5 November 2008

Russell Brand

As the world’s “most famous teetotal vegetarian sex insect”, Russell Brand has irked and delighted with his verbose cockney patois, making him Britain’s most imitated export since Manuel himself. Post-Sachsgate, Brand has quit the BBC, and disappeared to America to perform stand-up and reprise his Hollywood success. So should we be rejoicing that he’s off our screens? Or mourning the disappearance of an unpredictable burgeoning talent in British entertainment?

It’s not at all difficult to see why many find Brand so profoundly irritating – his Edwardian pimp image pervades TV, radio, cinema, the press, and literature, and when working within the constraints of the primetime, he’s rehashing the same wildly-delivered but forced and tired lines – “swines”, “ballbags” and “Hare Krishna” to name but a few. But in a television climate where permasmiler Fearne Cotton and the languidly “hip” Alexa Chung and Alex Zane hold the fort, surely it’s refreshing to have a loose canon on the scene, whose every move isn’t predictable sycophancy (as is the wont of Sachsgate’s other victim, Jonathan Ross)? And who didn’t get a sniggering sense of Schadenfreude, watching the Jonas Brothers weep as Brand ridiculed their chastity rings?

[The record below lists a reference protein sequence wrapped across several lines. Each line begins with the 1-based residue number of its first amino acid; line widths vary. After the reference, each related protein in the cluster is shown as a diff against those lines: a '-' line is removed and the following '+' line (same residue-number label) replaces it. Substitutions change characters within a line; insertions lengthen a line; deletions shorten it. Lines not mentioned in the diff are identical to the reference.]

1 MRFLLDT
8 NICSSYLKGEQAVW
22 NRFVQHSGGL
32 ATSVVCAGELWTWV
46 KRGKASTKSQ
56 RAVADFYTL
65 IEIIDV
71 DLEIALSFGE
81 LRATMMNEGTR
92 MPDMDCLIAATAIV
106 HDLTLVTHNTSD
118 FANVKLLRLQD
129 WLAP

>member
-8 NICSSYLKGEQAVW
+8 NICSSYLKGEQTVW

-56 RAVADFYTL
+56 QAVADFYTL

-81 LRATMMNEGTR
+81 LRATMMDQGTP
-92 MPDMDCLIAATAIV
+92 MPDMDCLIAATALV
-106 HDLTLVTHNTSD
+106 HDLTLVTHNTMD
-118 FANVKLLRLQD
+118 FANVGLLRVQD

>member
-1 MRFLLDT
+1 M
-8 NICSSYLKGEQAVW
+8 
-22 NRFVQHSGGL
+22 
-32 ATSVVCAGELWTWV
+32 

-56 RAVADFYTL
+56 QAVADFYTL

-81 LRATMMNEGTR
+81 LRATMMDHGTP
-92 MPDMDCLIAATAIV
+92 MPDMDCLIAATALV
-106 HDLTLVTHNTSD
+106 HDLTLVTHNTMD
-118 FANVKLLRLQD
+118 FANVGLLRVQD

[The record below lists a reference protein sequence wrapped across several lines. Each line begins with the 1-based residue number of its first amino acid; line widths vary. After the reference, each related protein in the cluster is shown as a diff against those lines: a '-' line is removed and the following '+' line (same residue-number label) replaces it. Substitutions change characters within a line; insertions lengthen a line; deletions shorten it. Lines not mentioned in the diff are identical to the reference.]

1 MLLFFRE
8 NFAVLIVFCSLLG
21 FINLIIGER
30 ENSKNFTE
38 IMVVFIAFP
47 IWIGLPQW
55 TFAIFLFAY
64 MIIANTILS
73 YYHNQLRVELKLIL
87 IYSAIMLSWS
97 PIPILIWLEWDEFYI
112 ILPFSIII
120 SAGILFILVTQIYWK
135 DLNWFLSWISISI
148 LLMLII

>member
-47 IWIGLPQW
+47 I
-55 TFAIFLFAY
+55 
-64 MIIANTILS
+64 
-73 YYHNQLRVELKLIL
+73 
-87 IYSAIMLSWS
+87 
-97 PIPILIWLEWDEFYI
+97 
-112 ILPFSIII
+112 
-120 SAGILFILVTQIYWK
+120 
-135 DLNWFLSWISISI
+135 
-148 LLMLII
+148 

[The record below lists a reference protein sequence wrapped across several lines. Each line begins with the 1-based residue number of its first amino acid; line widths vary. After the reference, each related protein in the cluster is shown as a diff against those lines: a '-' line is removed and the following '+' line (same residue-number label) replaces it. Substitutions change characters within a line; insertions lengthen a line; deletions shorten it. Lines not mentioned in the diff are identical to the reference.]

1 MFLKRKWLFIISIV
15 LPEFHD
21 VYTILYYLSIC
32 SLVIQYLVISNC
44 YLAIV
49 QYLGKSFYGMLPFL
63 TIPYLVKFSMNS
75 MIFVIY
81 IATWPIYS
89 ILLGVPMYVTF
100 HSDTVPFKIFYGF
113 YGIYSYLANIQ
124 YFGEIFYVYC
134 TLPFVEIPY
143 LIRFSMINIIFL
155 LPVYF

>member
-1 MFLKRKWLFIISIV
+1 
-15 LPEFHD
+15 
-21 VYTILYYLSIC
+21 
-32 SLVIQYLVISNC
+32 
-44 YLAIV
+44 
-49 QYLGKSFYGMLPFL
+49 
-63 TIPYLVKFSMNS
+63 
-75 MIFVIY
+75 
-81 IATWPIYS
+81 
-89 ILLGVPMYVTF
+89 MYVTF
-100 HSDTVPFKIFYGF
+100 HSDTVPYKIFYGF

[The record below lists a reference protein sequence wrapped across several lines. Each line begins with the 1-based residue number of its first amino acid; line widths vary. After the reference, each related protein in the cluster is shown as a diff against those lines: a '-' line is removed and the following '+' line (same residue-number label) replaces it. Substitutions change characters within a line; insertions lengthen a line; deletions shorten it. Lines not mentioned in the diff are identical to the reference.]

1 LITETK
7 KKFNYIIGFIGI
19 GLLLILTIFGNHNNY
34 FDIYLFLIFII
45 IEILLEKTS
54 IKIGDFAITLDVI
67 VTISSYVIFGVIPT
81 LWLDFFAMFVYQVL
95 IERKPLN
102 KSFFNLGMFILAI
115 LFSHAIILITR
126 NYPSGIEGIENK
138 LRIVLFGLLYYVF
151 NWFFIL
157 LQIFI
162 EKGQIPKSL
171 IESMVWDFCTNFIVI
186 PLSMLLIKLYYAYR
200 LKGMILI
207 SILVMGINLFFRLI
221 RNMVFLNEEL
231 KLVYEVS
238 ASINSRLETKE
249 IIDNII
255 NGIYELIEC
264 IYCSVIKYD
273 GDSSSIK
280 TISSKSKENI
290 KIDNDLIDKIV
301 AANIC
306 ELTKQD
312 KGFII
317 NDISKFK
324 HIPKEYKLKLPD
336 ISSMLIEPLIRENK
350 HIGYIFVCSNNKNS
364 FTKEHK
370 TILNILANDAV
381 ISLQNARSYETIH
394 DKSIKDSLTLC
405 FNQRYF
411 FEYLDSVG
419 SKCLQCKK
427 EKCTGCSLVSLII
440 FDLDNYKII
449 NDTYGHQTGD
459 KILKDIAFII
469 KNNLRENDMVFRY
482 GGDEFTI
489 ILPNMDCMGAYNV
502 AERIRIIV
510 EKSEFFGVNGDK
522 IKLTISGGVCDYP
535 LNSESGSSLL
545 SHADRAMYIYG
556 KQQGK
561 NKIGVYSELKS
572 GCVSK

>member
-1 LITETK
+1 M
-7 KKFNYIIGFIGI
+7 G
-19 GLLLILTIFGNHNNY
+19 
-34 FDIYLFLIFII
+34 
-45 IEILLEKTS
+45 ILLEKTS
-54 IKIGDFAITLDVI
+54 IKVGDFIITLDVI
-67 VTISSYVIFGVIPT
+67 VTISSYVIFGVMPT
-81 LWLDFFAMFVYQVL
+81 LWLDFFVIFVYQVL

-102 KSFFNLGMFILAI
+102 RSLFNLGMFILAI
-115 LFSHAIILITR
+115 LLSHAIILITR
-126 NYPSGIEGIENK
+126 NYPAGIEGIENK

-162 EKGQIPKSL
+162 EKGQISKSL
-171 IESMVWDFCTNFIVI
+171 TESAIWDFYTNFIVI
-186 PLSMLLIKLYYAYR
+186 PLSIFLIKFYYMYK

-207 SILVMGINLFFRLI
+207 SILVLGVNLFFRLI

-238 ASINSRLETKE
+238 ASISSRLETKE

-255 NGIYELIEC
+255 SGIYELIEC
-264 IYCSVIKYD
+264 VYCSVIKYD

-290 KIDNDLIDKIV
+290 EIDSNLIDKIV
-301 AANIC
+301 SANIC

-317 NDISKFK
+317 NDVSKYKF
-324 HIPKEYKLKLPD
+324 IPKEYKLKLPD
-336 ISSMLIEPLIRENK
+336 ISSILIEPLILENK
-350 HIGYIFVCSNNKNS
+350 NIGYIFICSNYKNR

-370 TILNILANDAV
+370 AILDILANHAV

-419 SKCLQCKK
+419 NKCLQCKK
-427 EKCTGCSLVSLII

Stephen Fry, on his superb blog, recently wrote of the “pheme” theory with regard to fame, whereby the celebrity doesn’t necessarily seek to be well-liked or well-known, but the very act of talking about them, even in a negative or scandalous sense, exacerbates their notoriety. Andrew Sachs’ burlesque dancer granddaughter certainly seems to have caught onto this notion (besides, who has sex with Russell Brand, lets on that their granddad is famous, and doesn’t expect it to materialise in the act of a man whose whole career rests on innuendo and rudery?), and despite their apparent outrage, Auntie Beeb has perpetuated this theory by employing Brand in the first place – after his sacking from MTV and XFM, it’s incredulous to believe that the BBC thought he would tone down his act. To an extent it’s a safe bet – he can never be held up for drinking, falling out of clubs or taking drugs, as it’s old news.

Whether you like sex-obsessive Brand or not, it’s obvious to anyone with half a brain that the Daily Mail are the biggest criminals in this tale – if they’re so morally affronted at Brand’s behaviour, why do they constantly reinforce his image? Their incitement of mass hysteria, leading angry Mail Online surfers to kiss the arse of “national treasure Andrew Sachs” and sales of Brand’s collection of excellent Guardian columns to dwindle, is exponentially more offensive than calling a president “that retarded cowboy fella”.

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